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http://stackoverflow.com/questions/10906774

Was it an issue of low-quality/someone-just-doesn't-know-Ruby?

(I was one of the post answerers, I'm aware of the post's content--I'm asking about this post specifically, not reasons-in-general, so to see it I guess you need some amount of SO rep.)

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I don't see anything seriously wrong with the question other than it's a bit "noobish" (but that shouldn't stop someone from getting help). –  vcsjones Jun 7 '12 at 17:30
    
Very strange. Maybe it was incomplete initially, got closed/flagged and then a mod came around and removed it without seeing that it was updated? –  Tudor Jun 7 '12 at 17:47
    
@Tudor Possible, although it was deleted less than an hour ago, and AFAICT hadn't been edited since yesterday. I'm just curious what happened is all. –  Dave Newton Jun 7 '12 at 17:48
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Looking at the question now (thanks Arjan), I can't say that it was a low quality question. I've since removed my answer - I'm really not sure why it would be deleted. –  Makoto Jun 7 '12 at 17:49

1 Answer 1

up vote 5 down vote accepted

The poster flagged it and asked for it to be deleted. casperOne obliged.

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Ah. That seems somewhat counter to what I'd expect from SO, though, deliberately removing information like that. I know SO isn't javaranch/coderanch, but they had a specific policy of not removing valid, informational content--ultimately that makes more sense to me. Thanks for the info, though :) –  Dave Newton Jun 7 '12 at 17:52
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@DaveNewton It looks to me like the OP just had a minor issue with misplacing a line in their code, so it's unlikely that this question would be particularly helpful to someone else. That's just my best guess, though. –  Anna Lear Jun 7 '12 at 17:55
    
Hmmm, intriguing indeed. Should we ask for some tools using which moderators can detach a user from a post instead? –  Arjan Jun 7 '12 at 17:56
    
@Arjan That's an employee-only tool at the moment. If someone wants to disassociate their post from their account, we can certainly do that. –  Anna Lear Jun 7 '12 at 17:57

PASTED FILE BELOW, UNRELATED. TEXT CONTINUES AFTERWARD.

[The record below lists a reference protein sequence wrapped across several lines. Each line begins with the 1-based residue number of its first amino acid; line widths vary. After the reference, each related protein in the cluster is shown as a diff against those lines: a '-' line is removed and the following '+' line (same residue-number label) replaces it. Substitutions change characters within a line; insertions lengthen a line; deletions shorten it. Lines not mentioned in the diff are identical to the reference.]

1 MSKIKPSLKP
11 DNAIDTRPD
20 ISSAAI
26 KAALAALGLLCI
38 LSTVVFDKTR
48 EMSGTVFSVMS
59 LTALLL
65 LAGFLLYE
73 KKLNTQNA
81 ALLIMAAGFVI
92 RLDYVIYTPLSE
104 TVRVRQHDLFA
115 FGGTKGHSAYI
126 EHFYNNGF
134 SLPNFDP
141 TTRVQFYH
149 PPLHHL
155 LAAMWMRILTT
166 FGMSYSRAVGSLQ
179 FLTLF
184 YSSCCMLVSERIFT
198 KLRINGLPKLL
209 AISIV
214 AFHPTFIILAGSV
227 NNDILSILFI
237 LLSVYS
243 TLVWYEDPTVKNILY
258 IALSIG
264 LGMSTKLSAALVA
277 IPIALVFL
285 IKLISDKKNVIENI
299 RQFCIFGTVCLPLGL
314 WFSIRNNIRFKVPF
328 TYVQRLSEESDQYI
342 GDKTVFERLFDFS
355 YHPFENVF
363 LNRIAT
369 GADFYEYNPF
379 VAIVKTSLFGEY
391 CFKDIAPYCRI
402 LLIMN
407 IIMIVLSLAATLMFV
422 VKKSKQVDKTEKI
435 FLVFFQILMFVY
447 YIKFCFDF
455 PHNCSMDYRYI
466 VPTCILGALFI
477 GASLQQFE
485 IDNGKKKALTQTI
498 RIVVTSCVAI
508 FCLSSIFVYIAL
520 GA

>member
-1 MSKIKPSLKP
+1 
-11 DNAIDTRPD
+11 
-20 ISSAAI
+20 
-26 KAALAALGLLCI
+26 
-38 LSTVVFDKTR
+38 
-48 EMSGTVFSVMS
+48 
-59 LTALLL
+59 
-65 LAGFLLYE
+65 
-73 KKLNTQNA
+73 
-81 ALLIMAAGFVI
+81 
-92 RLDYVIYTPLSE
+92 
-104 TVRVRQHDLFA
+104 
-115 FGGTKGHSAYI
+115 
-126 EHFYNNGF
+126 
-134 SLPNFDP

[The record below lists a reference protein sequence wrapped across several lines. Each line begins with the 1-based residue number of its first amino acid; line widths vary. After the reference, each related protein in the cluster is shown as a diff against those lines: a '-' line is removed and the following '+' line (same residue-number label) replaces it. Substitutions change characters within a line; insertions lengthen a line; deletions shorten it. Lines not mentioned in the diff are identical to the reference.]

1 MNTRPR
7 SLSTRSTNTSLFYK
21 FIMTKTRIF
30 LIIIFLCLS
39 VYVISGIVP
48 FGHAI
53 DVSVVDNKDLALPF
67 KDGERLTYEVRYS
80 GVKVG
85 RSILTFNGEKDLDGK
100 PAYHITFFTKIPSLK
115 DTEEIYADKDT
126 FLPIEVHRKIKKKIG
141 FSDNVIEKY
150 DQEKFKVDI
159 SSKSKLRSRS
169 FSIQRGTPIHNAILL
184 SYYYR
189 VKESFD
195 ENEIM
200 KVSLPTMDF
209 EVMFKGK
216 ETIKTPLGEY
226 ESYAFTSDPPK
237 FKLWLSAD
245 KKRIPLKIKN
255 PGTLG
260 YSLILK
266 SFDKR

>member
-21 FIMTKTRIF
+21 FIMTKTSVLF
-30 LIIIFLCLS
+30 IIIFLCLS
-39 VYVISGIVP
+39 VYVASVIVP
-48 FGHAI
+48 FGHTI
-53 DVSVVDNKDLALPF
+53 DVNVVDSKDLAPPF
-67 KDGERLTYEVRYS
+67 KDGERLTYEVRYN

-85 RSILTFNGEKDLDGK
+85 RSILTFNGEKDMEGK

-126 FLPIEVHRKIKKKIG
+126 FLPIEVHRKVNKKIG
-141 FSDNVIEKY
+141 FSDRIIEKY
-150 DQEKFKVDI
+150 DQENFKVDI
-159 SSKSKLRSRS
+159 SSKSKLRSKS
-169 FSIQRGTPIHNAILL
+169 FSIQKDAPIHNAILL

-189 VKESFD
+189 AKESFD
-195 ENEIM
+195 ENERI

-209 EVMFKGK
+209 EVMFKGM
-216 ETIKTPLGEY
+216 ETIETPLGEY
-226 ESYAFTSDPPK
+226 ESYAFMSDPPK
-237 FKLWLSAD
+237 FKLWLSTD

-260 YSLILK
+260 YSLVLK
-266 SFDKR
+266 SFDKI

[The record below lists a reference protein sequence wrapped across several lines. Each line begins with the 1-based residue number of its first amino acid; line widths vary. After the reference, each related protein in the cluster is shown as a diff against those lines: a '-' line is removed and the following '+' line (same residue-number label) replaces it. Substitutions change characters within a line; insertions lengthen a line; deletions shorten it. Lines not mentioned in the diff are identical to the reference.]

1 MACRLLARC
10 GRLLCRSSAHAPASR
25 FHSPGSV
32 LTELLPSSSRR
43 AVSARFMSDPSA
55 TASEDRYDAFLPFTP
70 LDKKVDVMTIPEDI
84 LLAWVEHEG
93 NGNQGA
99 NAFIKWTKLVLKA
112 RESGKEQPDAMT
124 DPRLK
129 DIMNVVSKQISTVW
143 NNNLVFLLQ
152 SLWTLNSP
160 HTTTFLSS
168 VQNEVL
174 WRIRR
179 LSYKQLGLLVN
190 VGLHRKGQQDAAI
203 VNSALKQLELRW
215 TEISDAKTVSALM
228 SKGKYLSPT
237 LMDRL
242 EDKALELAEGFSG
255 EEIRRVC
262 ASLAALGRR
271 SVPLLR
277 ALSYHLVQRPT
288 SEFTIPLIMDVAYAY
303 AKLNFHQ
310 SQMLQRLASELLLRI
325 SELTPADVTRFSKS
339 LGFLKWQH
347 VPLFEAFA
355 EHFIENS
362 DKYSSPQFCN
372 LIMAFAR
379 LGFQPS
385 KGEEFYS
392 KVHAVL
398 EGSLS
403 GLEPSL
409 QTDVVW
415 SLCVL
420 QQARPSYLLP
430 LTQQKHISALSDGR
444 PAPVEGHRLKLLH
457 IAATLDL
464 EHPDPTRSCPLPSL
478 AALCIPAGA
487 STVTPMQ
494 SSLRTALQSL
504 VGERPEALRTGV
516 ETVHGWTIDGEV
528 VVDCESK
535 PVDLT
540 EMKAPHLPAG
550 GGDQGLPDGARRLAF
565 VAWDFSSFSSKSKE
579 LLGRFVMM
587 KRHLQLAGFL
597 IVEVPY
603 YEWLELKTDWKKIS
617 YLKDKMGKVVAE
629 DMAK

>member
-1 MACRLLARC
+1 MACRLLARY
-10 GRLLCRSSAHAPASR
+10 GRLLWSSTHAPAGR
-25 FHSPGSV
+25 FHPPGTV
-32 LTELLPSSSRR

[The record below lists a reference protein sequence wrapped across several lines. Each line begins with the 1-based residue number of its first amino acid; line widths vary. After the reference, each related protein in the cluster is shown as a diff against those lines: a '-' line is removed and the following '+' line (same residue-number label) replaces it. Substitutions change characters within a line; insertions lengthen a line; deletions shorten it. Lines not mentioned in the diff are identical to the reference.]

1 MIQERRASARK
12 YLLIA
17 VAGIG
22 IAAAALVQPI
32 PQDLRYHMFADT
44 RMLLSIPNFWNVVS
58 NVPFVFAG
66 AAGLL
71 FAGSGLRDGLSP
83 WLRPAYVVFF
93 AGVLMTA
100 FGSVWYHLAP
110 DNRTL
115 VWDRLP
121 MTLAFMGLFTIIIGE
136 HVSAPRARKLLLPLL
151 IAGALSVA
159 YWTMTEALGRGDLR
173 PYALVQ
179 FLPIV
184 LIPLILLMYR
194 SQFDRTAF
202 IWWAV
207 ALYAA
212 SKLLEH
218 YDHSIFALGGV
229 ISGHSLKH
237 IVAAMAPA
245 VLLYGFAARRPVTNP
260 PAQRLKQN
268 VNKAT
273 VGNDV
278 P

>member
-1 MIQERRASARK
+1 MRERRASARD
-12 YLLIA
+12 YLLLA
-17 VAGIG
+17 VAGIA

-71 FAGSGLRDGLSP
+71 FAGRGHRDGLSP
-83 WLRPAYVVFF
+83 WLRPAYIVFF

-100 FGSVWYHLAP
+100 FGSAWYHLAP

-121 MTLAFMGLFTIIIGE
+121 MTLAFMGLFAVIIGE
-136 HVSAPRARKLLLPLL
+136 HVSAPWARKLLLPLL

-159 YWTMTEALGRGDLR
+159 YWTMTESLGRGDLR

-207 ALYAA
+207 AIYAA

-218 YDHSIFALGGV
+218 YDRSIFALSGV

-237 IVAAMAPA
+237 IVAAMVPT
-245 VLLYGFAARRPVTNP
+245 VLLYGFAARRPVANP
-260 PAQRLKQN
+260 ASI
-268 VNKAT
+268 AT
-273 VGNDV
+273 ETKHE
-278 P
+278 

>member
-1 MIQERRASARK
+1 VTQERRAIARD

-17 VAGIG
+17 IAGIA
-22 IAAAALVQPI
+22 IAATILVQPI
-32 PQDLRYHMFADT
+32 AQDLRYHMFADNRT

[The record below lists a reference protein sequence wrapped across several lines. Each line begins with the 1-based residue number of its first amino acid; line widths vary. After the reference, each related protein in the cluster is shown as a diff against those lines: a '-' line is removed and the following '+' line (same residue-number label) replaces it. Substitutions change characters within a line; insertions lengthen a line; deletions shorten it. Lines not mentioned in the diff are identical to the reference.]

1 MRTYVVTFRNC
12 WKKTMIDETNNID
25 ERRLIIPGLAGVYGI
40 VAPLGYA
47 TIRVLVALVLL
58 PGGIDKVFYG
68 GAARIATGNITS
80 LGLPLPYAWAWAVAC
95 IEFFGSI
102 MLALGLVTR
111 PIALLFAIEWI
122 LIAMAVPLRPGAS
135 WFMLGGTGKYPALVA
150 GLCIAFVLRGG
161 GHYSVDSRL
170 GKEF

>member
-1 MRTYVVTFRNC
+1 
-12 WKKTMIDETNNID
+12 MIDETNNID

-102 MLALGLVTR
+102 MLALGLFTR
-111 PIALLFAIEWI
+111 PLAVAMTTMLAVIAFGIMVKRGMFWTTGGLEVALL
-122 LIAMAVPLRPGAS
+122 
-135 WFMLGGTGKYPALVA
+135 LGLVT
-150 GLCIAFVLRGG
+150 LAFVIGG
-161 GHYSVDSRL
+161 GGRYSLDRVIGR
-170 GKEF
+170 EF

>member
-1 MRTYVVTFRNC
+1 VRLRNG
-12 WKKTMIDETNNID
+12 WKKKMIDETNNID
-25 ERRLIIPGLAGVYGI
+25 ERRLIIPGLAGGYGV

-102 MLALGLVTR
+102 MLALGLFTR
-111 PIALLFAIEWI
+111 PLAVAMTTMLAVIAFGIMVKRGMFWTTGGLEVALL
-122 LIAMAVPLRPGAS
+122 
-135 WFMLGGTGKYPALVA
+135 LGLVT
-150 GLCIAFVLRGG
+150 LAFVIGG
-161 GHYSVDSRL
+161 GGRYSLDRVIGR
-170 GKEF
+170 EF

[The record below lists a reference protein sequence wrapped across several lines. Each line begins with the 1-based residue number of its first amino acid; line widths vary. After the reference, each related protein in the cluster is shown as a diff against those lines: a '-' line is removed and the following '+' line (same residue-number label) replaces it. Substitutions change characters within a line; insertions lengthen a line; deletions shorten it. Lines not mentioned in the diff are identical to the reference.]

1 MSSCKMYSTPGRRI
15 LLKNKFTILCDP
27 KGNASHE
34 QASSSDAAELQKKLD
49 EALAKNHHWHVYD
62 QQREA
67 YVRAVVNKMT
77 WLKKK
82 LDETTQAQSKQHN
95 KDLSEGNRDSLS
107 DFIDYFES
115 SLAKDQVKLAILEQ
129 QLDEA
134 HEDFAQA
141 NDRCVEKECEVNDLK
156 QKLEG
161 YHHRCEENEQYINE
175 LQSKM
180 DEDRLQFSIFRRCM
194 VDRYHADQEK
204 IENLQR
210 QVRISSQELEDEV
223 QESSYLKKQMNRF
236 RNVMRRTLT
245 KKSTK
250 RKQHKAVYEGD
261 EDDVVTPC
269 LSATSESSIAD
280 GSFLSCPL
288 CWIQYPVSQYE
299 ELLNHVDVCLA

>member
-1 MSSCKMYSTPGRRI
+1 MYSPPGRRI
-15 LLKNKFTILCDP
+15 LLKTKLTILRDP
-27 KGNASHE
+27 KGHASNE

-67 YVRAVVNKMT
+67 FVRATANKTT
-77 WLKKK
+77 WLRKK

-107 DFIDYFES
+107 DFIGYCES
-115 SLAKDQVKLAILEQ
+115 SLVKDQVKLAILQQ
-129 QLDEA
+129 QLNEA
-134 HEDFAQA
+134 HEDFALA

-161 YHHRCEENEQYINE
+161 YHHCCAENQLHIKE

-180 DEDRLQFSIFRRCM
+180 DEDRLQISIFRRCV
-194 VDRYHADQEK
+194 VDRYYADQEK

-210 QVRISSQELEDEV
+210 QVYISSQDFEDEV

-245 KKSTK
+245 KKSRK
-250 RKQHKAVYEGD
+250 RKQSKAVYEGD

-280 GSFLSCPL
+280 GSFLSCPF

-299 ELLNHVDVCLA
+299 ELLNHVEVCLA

Yep, I know you can ask the developers/employees, but they need to focus on next year's IPv6 day ;-) Though you're saying the post was probably not useful for future readers, and though the 70k+ Michael and 42k+ @Dave won't miss the upvotes, it still feels odd someone can just flag for removal, while I assume the self-deletion-protection was working. –  Arjan Jun 7 '12 at 18:01
    
@AnnaLear Definitely possible, although not understanding the nature of Ruby instance vars and how/where they're declared is definitely a Real Thing, e.g., in Java, declaring an instance var would go outside of instance methods. –  Dave Newton Jun 7 '12 at 18:03
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@DaveNewton Just to verify, the question is too localized. The OP asked to have the question deleted, and given that too localized questions rarely have the ability to be formed so that they're not too localized, I removed it so as not to be an eyesore on the site (except for 10K users when they choose to look at it). For future reference, I've added the close notice to the question, which I should have done in the first place. –  casperOne Jun 7 '12 at 18:06
    
@casperOne Okay, thanks for the info. Not that it matters, but for the Java/Ruby instance variable convention, I guess I have to ultimately disagree... but I'm a disagreeable sort. –  Dave Newton Jun 7 '12 at 18:12
    
@DaveNewton Well, ruby-on-rails isn't my domain specialty, so it's completely possible that this could be a very valuable piece of information for the community, and not something that's too localized. We're not infallible, and we certainly are open to reversing our positions when we're shown the value of good content. If you can show us that, then we'd be more than happy to undelete and open it back up. –  casperOne Jun 7 '12 at 18:14
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@casperOne Not sure how/where to show you that :) It's just that in Java, instance vars are declared completely separately from methods. In Ruby, instance vars are "declared" using either the attr_accessor method (public vars) or just initialized inside instance methods. If you went from Java -> Ruby and didn't know about the accessor generator methods you might just drop an instance var init in the class def and wonder why it didn't work. In addition, the comment trail in my answer discusses how/when instance vars are used when they're in methods like that. –  Dave Newton Jun 7 '12 at 18:18
    
@DaveNewton Can you bring some of that information up out of the comment trail, as well as into the question to make it a better pair all around? I think that if you do that, then we'd be more than happy to open it up, because it generalizes it for more people (the question would have something like "I did this, and expected this, because of this" while the answer would have the rest that's elaborated on in the comments). –  casperOne Jun 7 '12 at 18:21
    
@casperOne Yep; I'll try to edit it up in a bit and ping you here. Thanks for the info/time from you and Anna. –  Dave Newton Jun 7 '12 at 18:22
    
I'm not seeing why this should have been deleted. The OP's mistake seems like one worth keeping open. –  user7116 Jun 7 '12 at 19:22
    
@casperOne I've edited my answer to include the original information plus merged in information from my comment responses--let me know what you think. Thanks again :) –  Dave Newton Jun 7 '12 at 20:32
    
@DaveNewton I like it, and I learned a little about ruby-on-rails in the process. Undeleted and opened. Thanks for helping! –  casperOne Jun 7 '12 at 20:56

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